3rd October 2019
Two Cases and a Week in Politics
Last week Parliament resumed after its prorogation was deemed unlawful and annulled. The result was not edifying to watch. Three days of inflammatory exchanges followed, each side twisting the other’s words in an apparent attempt to lower their reputation. It was a resumption of the usual political name-calling which seems to pass at present as political discourse. It does nothing to find solutions and only emphasises difference.
This week two legal cases catch our attention. The first is the action by women born in the 1950s claiming unfair discrimination in the raising of their State pension age. Many had expected to receive the pension at 60, but have to wait another five or more years, leaving them seriously disadvantaged compared with their earlier expectations. They argued this was discrimination on sexual grounds because men had not received the same increase as their pension age was already higher. They further argued it was unfair because notice of the change came too late for them to make alternative provision.
High Court judges disagreed on both these claims, concluding that it was not sexual discrimination to end a difference between women and men, and that Parliament had known about the time period over which the changes would take place when it framed the legislation.
The second is an employment tribunal claim, yet to be heard, by Seyi Omooba after she was dismissed from her rôle in a touring performance of The Color Purple because of her beliefs concerning the nature of homosexual desire and behaviour. Ms Omooba also claims she has been removed from the lists of her theatrical agent for the same reason.
If anything seems unfair about the raising of the women’s pension age, it seems less about sexual treatment than the retrospective nature of the change. When the latest change to affect them was made in 2011, these women were already in their 50s, with the bulk of their working lives behind them. They had been paying National Insurance contributions until 1995 on the understanding they would retire on a State Pension at 60; some of them would have been paying for 30 years on that basis. In 2011 they would have been paying into the scheme for 46 years. The payments are called “National Insurance”. No insurance company could accept payments for 46 years and then retrospectively change the terms of the contract to the customer’s disadvantage as the settlement date approached. Why should Government be held to a lesser standard? Changing the law on people retrospectively after they have acted in good faith is fundamentally unjust. Removing five years of benefit after people have already paid for it is dishonourable.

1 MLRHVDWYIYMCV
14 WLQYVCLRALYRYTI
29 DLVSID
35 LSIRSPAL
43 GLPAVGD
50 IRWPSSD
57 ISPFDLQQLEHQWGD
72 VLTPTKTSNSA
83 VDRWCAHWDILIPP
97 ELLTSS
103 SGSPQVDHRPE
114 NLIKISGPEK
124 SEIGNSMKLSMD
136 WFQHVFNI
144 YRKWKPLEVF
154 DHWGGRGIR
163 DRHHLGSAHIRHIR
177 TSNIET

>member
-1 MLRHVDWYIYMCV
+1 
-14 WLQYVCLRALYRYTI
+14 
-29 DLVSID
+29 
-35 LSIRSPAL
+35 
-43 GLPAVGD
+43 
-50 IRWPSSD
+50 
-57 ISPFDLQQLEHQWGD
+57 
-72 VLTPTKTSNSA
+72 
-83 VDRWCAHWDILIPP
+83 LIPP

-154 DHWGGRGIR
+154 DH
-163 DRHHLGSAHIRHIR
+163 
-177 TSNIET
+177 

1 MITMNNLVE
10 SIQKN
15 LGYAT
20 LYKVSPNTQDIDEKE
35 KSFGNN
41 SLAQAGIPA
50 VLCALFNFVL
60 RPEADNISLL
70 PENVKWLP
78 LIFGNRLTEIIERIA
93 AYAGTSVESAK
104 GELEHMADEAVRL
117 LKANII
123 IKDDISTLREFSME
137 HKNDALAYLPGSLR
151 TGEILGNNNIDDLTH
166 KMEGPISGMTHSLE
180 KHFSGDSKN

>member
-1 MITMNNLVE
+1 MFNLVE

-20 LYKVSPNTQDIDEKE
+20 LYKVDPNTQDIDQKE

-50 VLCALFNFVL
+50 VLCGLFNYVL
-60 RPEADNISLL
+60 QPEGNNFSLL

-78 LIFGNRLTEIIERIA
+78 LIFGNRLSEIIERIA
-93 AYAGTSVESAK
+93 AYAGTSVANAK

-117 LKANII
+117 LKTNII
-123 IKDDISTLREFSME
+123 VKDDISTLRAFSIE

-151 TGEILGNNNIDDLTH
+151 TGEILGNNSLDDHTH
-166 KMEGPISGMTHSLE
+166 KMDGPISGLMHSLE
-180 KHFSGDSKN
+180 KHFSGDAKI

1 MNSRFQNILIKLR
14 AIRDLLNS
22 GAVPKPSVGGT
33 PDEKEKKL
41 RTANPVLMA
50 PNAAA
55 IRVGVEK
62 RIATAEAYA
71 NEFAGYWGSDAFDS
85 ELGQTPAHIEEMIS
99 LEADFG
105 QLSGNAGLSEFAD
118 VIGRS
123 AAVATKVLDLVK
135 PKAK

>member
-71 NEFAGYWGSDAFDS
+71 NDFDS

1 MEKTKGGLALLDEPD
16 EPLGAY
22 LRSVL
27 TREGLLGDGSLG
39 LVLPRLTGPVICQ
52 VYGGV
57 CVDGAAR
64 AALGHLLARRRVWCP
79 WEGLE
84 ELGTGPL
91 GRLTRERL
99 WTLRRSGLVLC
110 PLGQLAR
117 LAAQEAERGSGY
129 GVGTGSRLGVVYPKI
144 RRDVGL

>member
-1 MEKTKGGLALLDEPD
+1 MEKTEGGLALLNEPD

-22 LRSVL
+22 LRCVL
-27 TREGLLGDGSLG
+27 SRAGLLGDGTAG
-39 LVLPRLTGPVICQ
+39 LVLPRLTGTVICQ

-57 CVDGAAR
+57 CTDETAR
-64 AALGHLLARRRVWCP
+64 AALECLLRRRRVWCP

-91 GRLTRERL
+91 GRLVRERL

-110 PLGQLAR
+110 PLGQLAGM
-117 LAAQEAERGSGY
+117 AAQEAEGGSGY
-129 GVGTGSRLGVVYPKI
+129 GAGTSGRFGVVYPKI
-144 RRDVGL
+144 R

The Omooba case is, sadly, a familiar trope of our times. Someone makes comments explaining their personal beliefs about a moral or political issue, and because their beliefs are unorthodox in the eyes of their employers loses their job. Is this what Mrs Thatcher meant by “Victorian values?” My parents’ generation fought a war to defeat intolerant tyranny. My generation championed fearless self-expression. No one should be afraid to say what they think about an issue. That is distinct from stirring up fear, hatred or violence; indeed, in this case it is fear which is used to silence people, for we see what happens if people dare to disagree. There is no evidence Ms Omooba has threatened anyone, denounced anyone, or demeaned anyone. She has simply stated five years ago, her understanding of a social and psychological phenomenon, not with any claim to expertise, but as a matter of opinion and personal faith. This also has a retrospective feel. It is possible that today she would be more wary of expressing her view, but in 2014 she saw no harm in doing so. Now she has lost her job and prospects. How did we come to a time when people had to bow to such fear? How can people possibly believe this is an acceptable situation? No one should fear losing a job for holding an opinion not relevant to that job.
Today, some say the Prime Minister’s language as he presented his latest proposals for handling the Irish border was more conciliatory than last week. Possibly so, but, given the rough reception his proposals have received, it seems unlikely the result will be a sudden outbreak of peace. The two sides seem as far apart as ever.
Perhaps what is most needed in all these disputes is the approach Seyi Omooba is quoted as advocating—that people should learn to love one another despite their differences, to understand each other’s positions and be more open to both sides of the debate, whichever that debate might be.
(Corrected for the spelling of “harm”.)